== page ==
Because an allergy can occur the first time color is used or years afterward, it’s important to patch test hair dye on the inner crease of the elbow and the nape of the neck. “Patch testing is crucial because, otherwise, you are just guessing,” advises Dr. Mariwalla. “The right way to do it is to see a board certified dermatologist or an allergist for proper patch testing” However, as Dr. Shamban points out, any single-use or contact point can solicit an allergic response. “Therefore, even a patch test one day, on one area or repeating use of a product used multiple times previously can still result in an unexpected allergic reaction,” she adds. Dr. Boakye agrees and says she has a few patients that have developed allergies to hair color after years of use, which “was a surprise to them because they have been dying their hair for years and subsequently developed the allergy.”

Age can also be a driving force — especially since the body’s ability to fight off allergens declines as we get older — but plenty of younger people are sensitive to hair color, too. It is important to note that once the body is exposed to an allergen, the body will continue to recognize the known allergen and, “while it does not accumulate or remain in the body, usage is like pulling the wild card out of the deck; one never knows when it will occur,” Dr. Shamban explains.

Hair color shifts the pH of the scalp, which won’t necessarily cause an allergic reaction, but it can lead to an irritated or inflamed scalp. “Color is meant to be placed on the hair, which is already-formed keratin strands,” Dr. Mariwalla says. Even so, the scalp is impacted. “The process of hair dying can irritate the scalp, but, once the hair is dyed, there is usually not an issue,” she explains. “During the process, the scalp takes an insult due to the chemicals, heat, and processing experience.”

New York colorist Lauren Paglionico of LRN Beauty has watched minor color reactions ensue right before her eyes. “I have seen clients experience sensitivities to hair color with PPD, which shows up as itchiness or redness at the nape of the neck,” she shares. “Luckily, it went away after an hour.” But that’s not always the case for everyone.

In extreme cases, the face can become so swollen, puffy, and tight that the eyes and nose appear distorted and the face doubles in size and width. The lips can react, too, and blow up. In the most extreme cases, anaphylaxis (a severe, potentially life-threatening allergic reaction) can occur, which can land you in the emergency room. “Symptoms to look out for with anaphylaxis may include the same stinging, burning, swelling, or rash, but it will extend to the tongue and throat, followed by trouble breathing with feelings of faint, nausea, or vomiting,” Dr. Shamban says. “It is very, very rare, but a hair dye allergy can even be fatal if not attended to properly with immediate medical attention.”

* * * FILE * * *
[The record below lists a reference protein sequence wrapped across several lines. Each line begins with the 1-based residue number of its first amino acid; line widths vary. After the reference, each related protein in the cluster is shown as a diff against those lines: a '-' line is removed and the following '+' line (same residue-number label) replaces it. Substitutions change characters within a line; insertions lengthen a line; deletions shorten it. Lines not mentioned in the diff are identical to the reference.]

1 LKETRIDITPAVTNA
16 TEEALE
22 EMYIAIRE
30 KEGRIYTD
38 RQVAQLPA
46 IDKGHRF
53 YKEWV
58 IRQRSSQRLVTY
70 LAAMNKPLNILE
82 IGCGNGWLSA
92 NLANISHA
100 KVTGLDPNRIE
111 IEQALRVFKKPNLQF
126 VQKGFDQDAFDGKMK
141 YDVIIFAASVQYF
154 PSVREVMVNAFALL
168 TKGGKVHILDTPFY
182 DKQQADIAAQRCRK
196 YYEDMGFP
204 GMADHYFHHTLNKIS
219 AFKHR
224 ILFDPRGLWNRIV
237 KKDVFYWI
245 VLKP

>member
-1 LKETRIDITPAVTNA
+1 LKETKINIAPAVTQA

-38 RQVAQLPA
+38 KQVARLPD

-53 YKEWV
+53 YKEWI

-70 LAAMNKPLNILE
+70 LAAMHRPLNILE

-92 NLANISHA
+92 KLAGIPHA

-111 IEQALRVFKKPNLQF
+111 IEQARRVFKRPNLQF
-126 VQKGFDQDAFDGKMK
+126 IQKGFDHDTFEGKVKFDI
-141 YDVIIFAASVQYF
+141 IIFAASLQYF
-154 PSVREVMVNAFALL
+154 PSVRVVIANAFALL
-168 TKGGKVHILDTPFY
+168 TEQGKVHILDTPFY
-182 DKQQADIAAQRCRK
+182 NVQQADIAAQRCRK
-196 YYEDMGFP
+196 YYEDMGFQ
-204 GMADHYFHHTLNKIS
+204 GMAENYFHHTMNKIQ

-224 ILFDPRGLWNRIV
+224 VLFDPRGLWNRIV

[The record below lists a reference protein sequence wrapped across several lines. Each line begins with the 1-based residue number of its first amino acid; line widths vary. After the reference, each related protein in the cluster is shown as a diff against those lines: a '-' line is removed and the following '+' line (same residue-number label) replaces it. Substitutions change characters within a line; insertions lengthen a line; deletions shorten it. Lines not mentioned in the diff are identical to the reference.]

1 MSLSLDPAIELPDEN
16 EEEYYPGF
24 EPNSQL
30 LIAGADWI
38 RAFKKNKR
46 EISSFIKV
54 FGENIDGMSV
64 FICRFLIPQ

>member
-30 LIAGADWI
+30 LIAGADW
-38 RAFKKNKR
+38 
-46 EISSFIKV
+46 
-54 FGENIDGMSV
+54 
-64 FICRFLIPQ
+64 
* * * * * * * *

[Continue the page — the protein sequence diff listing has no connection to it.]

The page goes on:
How to Treat a Hair Dye Allergy

To remedy dermatitis and allergic reactions, first rinse off the dye as much as possible with warm water and a gentle, fragrance-free shampoo (like baby shampoo). “A shampoo with a topical corticosteroid, such as Clobex, an antifungal shampoo, like Ketoconazole, or a coal-tar shampoo for dandruff may work as well,” Dr. Shamban says.

Next, apply a layer of topical cortisone or a corticosteroid cream or lotion to the affected areas and take Benadryl to reduce the inflammation. “I also suggest using hydrogen peroxide to oxidize the PPD, steroids to help cool the scalp, and antihistamines to quell the itch,” says Dr. Boakye, who also recommends allergy testing to determine the exact causative agent. As far as any scabs that form, treat them with a layer of emollient-rich, fragrance-free cream applied to damp skin.

Gentler Color Options

So, what’s a girl (or guy) to do if the act of hair coloring is too risky and virtually out of the question? For starters, avoid any type of hair color that contains PPD (PPD-free color is available in Wella Koleston Perfect Me+ dyes) or an allergen. “Highlights and balayage are safer options because bleach does not contain PPD,” Paglionico says. But bleach can be irritating, too, so proceed with caution. Gloss and toner, which are used after highlights to add shine and soften freshly highlighted hair, typically don’t contain PPD and are applied to the hair, not the scalp.